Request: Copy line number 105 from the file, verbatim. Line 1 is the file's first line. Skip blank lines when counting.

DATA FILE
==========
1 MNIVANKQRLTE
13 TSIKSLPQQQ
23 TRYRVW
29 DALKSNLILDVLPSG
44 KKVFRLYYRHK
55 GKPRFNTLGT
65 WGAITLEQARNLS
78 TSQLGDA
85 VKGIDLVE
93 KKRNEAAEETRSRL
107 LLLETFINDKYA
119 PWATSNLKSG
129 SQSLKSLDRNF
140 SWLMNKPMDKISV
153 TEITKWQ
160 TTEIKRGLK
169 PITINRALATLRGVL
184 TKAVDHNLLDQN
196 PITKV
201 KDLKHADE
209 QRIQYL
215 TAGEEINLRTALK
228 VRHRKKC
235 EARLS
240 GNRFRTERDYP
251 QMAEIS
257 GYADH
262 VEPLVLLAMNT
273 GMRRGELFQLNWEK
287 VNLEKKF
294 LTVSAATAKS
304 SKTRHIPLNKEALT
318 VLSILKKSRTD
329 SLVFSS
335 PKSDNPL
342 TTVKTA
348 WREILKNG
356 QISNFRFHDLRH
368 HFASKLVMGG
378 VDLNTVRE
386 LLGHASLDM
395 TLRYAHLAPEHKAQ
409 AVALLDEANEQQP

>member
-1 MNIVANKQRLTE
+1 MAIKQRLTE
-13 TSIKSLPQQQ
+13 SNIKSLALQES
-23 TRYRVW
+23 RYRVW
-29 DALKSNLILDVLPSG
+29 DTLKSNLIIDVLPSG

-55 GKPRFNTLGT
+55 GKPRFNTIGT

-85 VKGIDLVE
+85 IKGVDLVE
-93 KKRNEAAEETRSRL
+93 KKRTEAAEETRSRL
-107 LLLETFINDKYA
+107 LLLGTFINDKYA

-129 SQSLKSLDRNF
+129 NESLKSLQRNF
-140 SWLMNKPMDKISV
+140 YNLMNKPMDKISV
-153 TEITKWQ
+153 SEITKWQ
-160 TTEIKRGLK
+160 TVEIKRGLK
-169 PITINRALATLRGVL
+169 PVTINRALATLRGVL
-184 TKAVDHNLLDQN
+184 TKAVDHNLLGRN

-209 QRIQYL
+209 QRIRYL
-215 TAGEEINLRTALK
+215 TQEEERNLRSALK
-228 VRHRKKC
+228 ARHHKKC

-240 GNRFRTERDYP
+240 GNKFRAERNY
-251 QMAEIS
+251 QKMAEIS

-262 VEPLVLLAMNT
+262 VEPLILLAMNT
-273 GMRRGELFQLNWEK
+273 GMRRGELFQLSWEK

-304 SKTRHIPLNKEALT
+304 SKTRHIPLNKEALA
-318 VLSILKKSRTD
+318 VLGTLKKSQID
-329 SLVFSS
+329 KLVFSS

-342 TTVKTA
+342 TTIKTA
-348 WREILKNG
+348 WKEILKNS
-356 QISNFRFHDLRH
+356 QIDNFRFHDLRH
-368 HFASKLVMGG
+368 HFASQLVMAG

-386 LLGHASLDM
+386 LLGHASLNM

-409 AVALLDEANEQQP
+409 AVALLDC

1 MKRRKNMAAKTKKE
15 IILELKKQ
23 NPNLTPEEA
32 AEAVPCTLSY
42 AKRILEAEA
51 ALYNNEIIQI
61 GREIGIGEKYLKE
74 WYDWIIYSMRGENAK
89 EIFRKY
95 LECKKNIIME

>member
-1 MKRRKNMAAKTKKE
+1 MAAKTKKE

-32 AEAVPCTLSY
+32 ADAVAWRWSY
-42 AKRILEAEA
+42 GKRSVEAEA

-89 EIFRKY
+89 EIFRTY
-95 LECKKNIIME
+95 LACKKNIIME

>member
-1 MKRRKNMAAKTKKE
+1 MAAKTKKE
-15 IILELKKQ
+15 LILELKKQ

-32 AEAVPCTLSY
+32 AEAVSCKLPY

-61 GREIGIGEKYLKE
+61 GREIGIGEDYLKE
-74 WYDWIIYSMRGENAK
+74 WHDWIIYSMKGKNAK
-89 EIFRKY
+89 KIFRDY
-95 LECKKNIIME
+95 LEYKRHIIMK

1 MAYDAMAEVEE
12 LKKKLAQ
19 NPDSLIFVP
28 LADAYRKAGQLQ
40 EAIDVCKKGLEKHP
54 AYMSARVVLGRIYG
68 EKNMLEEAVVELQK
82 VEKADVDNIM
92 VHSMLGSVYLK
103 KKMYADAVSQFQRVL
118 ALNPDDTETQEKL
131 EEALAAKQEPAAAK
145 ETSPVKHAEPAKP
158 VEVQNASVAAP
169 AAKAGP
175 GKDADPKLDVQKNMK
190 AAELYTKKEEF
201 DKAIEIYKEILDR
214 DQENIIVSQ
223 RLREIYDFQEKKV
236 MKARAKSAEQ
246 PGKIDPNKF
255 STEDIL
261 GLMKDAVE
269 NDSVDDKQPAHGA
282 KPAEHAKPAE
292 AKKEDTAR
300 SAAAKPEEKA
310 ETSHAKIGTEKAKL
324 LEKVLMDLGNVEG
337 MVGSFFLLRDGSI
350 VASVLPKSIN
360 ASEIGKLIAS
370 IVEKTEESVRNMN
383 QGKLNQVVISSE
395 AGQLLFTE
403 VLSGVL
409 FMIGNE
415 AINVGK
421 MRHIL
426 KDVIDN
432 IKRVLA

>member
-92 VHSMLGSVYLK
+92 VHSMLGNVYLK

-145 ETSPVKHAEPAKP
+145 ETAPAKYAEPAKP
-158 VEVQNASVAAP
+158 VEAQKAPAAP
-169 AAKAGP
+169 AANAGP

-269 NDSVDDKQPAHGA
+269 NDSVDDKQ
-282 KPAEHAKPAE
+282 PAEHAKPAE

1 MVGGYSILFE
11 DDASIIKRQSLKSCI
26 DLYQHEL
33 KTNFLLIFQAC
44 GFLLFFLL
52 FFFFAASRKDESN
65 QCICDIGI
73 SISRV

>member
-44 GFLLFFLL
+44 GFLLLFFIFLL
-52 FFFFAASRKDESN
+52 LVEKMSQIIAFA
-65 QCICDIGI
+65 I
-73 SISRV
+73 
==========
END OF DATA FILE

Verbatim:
1 MKRRKNMAAKTKKE